The Growden Report
Rugby essential part of Anzac Day celebrations
Greg Growden
April 27, 2015
Former New Zealand servicemen observed a moment of silence to mark Anzac Day at the Chiefs-Force game © Getty Images

SANZAR has got something right.

Southern Hemisphere rugby's ruling body has copped criticism from all directions for scheduling confusion, judiciary inconsistencies and refereeing bungles, but they made certain the ANZAC Day round of matches were memorable and the 100th anniversary of the landing at Gallipoli was properly celebrated.

It has taken a while for SANZAR to embrace Anzac Day in the right manner. Two years ago, they let themselves down when they failed to schedule major matches for that day - unlike the AFL and NRL. Anzac Day in 2013 fell on a Thursday, but that didn't stop the AFL and NRL both staging two games. ESPN wrote at the time that SANZAR had missed a free-kick.

Then last season we had the debacle in Canberra, where the Brumbies were informed they could not play the Australian and New Zealand national anthems before their Anzac Day match against the Chiefs because it contravened rules in the tournament's operation manual. Thank goodness that ridiculous rule was scrapped this year, with the national anthems played at the fixtures involving teams from either or both countries over Friday, Saturday and Sunday; each fixture became a moving occasion with The Ode, The Last Post and anthems reminding all of the ANZAC sacrifice and legacy. At each game, we observed players, officials and spectators clearly affected by the moment - and there were lovely scenes of Rebels and former All Blacks centre centre Tamati Ellison mouthing the words of the New Zealand national anthem before the match against the Waratahs.

The ceremony also offered a timely reminder of Australian and New Zealand rugby's deep links with battle - which date back to the Sudan and went into overdrive during the Great War. About 90% of senior rugby players in New South Wales and Queensland, enlisted for World War I, which saw the code disbanded at district and interstate level; in World War II, Wallabies and All Blacks, plus their provincial representatives, were at many of the major battles.

To coincide with the most important of Super Rugby rounds, Spiro Zavos wrote a marvelous piece for Fairfax Media suggesting how the Australian Rugby Union should create a competition to celebrate one of its most notable footballers/soldiers - Tom Richards.

Anzac Cove: Australian and New Zealand troops landed for the first time on April 25, 1915
Five Wallabies and two All Blacks died at Gallipoli © Getty Images

Richards was the star of the first Wallabies tour of Great Britain in 1908-09, an Olympic gold medalist, the only Australian-born player to represent the British Lions, landed at Gallipoli, and won a Military Cross on the Western Front. He was also a brilliant writer. His extensive and brutally honest war diaries are of such high standard, that Zavos wrote that they "rank with Albert Facey's A Fortunate Life as one of the most poignant documents of the Australian experience during the Great War". Zavos finished his article thus: "To mark the centenary of the Anzacs, the ARU should create the Tom Richards Shield for competition between the Australian Super Rugby teams. Lest we forget."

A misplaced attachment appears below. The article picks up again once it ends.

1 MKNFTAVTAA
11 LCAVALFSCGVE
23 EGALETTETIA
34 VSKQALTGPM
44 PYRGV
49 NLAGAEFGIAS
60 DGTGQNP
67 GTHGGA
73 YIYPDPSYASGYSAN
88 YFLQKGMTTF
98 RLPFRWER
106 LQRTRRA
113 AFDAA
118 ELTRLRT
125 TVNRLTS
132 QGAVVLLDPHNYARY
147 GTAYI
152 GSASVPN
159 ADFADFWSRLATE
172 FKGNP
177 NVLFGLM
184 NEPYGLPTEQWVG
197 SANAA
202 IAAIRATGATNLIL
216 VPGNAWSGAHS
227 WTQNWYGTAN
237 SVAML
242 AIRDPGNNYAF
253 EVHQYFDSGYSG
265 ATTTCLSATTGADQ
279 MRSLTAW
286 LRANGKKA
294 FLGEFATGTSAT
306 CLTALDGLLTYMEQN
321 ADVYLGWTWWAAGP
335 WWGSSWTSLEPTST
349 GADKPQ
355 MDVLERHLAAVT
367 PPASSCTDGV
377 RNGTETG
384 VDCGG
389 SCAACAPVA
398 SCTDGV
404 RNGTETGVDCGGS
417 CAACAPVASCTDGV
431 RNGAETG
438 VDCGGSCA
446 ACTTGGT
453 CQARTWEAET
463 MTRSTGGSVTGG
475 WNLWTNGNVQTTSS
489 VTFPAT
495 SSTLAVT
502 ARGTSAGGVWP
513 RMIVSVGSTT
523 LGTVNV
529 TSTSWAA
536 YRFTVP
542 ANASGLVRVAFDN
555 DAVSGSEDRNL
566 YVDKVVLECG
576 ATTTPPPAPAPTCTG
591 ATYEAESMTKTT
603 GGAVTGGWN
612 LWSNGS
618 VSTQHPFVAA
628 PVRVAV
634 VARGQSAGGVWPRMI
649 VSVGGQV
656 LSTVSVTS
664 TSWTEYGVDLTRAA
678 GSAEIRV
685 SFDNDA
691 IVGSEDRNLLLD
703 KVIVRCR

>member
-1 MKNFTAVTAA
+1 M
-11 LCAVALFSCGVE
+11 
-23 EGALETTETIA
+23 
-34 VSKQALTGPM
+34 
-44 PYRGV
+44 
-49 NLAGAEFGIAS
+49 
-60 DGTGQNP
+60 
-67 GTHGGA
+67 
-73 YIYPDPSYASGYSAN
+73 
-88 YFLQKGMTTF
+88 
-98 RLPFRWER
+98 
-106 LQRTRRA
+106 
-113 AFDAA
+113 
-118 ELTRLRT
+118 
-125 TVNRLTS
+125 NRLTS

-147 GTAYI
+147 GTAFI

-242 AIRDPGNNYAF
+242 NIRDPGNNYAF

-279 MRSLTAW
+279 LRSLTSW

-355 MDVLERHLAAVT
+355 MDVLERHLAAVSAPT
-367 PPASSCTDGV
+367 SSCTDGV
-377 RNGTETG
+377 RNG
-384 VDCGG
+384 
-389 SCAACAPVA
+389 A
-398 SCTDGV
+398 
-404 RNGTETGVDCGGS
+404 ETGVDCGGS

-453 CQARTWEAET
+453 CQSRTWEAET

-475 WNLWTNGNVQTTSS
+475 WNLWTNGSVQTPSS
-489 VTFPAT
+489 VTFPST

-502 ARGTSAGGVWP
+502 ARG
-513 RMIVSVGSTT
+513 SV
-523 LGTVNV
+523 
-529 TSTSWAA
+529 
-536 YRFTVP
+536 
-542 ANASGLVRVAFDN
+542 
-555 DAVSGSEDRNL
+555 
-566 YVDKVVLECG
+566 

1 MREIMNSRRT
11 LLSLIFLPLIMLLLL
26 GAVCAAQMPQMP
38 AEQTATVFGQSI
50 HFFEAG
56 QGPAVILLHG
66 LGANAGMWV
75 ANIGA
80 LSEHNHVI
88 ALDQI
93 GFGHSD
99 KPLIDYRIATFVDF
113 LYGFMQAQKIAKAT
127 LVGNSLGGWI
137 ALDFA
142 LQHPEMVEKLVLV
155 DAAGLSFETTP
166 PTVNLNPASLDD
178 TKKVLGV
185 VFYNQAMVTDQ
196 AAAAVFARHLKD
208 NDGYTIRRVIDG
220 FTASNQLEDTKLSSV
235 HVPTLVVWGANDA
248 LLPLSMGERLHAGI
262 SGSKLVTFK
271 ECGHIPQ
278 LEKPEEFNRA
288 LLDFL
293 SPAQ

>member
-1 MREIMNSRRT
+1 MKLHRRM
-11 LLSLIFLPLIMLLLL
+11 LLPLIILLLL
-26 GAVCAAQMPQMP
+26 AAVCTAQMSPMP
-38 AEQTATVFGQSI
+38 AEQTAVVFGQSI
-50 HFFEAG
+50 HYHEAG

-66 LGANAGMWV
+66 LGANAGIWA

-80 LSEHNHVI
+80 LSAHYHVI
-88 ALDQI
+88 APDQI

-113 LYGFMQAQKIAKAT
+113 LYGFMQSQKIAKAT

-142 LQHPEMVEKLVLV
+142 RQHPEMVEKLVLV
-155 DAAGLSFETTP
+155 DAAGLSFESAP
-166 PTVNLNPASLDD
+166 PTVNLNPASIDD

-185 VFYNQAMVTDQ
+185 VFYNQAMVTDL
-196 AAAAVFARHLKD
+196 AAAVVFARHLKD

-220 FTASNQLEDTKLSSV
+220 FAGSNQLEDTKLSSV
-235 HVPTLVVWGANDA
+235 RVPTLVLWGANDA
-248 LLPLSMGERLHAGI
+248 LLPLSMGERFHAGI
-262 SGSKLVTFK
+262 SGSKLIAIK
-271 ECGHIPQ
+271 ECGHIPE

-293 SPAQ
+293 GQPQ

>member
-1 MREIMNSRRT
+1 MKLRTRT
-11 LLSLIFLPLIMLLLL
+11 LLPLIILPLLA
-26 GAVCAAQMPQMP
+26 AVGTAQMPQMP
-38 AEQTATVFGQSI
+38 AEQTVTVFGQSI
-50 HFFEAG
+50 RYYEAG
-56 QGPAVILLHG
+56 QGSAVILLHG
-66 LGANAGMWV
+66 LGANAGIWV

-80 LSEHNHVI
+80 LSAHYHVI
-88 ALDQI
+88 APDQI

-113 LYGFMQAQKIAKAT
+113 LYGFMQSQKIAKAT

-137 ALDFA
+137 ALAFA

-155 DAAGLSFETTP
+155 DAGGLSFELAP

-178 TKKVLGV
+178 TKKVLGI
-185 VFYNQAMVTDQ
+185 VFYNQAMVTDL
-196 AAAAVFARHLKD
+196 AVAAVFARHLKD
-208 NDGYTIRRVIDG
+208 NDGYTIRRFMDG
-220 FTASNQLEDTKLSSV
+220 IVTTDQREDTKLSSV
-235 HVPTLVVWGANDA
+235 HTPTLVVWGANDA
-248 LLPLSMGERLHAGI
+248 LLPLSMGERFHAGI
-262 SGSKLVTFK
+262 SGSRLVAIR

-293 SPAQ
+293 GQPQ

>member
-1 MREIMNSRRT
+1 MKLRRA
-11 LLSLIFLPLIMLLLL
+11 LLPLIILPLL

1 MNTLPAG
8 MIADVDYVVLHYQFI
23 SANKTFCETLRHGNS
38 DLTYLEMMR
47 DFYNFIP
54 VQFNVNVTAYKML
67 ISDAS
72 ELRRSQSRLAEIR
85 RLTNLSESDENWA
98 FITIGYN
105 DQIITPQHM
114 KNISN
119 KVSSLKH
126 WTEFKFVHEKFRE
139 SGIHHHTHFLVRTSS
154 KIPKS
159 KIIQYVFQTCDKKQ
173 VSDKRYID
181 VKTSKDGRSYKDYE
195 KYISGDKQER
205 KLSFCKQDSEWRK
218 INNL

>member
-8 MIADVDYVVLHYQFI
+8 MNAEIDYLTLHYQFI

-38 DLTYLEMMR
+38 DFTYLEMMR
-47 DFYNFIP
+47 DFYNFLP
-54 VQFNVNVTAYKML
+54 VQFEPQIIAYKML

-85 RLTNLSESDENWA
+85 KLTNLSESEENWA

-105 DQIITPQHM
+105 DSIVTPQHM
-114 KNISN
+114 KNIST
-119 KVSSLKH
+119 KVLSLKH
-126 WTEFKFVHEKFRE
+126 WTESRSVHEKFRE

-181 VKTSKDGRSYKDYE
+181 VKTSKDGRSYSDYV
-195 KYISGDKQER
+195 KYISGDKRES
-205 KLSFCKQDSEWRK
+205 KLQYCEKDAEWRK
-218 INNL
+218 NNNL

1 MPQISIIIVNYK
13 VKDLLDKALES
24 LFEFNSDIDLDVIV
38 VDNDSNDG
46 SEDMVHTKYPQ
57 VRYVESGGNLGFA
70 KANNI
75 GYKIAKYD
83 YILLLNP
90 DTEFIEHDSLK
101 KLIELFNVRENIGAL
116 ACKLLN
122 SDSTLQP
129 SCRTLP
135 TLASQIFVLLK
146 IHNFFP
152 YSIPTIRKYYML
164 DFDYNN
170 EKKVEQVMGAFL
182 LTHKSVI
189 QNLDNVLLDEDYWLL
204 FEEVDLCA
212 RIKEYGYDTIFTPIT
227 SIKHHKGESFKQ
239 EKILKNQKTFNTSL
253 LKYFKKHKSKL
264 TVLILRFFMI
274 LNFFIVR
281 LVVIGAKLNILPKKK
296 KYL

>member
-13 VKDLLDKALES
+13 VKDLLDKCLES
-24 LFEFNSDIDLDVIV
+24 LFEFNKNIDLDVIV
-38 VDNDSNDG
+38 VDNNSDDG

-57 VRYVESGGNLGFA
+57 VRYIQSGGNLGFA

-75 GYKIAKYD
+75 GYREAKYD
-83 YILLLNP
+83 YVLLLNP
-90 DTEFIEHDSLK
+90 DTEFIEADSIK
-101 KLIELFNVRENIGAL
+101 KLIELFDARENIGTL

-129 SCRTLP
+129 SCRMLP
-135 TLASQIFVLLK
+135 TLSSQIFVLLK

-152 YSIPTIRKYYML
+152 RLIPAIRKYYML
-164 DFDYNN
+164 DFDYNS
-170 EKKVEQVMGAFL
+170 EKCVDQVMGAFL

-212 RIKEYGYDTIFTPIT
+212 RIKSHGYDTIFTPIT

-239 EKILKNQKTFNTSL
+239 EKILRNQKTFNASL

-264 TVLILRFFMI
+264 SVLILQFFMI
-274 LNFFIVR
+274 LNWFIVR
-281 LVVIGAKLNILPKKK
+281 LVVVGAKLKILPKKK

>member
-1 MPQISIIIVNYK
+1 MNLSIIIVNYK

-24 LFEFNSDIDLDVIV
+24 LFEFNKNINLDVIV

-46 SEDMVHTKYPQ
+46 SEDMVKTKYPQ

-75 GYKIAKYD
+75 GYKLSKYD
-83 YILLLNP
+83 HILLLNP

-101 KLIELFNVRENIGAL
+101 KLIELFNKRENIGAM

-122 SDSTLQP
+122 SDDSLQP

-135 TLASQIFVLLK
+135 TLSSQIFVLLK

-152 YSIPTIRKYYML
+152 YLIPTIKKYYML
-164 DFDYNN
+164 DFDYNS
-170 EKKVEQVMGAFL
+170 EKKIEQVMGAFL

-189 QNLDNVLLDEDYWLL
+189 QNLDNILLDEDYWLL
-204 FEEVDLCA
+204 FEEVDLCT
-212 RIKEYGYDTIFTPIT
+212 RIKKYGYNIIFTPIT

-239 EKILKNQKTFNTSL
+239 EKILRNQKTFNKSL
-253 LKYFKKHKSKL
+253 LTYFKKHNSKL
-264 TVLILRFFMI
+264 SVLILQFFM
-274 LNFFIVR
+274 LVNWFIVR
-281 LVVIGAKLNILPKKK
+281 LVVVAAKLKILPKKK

I can only heartily agree with Zavos's sentiments, and hope the ARU take notice. Then again, in regards to Richards, I am very biased. Over the past 20 years, he has been a major influence in my life; hardly surprising considering that I wrote a biography on this extraordinary man, entitled Gold Mud N'Guts, in 2001, and edited his war diaries in 2013 under the title Wallaby Warrior.

I was delighted that some years ago the ARU readily embraced the idea of having the Wallabies and British & Irish Lions play for the Tom Richards Cup. The next step for the current vastly different ARU regime is to agree upon the Tom Richards Shield having shown a sense of history by producing an impressive and comprehensive Anzac gallery.

On this Anzac Day, as with every previous one over the past decade, I carried with me some Tom Richards mementos - including a small personal notebook he had with him for most of his life, including during the Great War.

With a strong hand, he wrote on its opening page:

"April 3 Left Cairo April 8 Lemnos Harbour April 20 Made Lance Corporal April 25 Anzac Bay landing August 14 Left Anzac sick Nov 9 Anzac again Dec 12 Left Anzac"

It was with me on Saturday, as I spent Anzac Day with other dedicated members of one of Australia's oldest lawn bowling clubs - North Sydney - which was celebrating its 127th birthday, having held its inaugural meeting on April 25, 1888. (Yes, I'm a lawn bowler… and proud of it.)

The day involved a wreath-laying ceremony at the nearby War Memorial, birthday cake, rum ration, bowls, then a two-up game on one of our greens overlooking Sydney Harbour that would have gone on forever had an electrical storm and hail not hit just before dusk. A moment of reflection was followed by a rollicking affair as the pennies were tossed towards the heavens, with young and old celebrating everything that is good and crucial about Anzac Day.

To then observe the stirring ANZAC tributes at the Sydney and Brisbane Super Rugby matches - with Suncorp Stadium even producing tanks and machine gun fire - provided a perfect ending to the most special of weekends.

© ESPN Sports Media Ltd

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